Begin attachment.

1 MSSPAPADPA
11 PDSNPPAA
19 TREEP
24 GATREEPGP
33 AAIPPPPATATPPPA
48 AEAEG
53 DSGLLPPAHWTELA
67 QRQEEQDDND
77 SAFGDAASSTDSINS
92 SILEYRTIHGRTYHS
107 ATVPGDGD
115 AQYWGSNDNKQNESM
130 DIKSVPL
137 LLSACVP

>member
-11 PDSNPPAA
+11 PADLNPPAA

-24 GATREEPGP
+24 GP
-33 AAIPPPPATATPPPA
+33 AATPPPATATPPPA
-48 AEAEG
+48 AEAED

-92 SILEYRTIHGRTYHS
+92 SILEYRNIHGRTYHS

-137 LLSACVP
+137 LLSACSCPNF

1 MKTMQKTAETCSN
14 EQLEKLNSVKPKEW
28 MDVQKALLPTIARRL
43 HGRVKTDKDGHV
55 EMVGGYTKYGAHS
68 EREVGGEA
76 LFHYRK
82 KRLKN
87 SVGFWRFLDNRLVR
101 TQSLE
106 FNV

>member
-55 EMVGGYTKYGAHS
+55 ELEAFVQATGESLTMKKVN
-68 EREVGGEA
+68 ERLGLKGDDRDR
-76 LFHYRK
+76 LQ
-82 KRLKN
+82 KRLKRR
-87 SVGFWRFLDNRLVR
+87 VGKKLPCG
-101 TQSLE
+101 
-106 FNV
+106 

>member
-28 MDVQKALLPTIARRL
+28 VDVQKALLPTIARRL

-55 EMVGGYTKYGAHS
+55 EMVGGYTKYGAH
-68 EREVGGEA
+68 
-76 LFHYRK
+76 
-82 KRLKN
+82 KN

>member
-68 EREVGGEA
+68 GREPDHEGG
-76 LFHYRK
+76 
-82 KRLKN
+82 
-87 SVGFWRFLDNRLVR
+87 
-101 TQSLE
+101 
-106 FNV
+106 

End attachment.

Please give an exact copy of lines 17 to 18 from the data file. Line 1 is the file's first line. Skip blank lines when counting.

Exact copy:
+11 PADLNPPAA

-24 GATREEPGP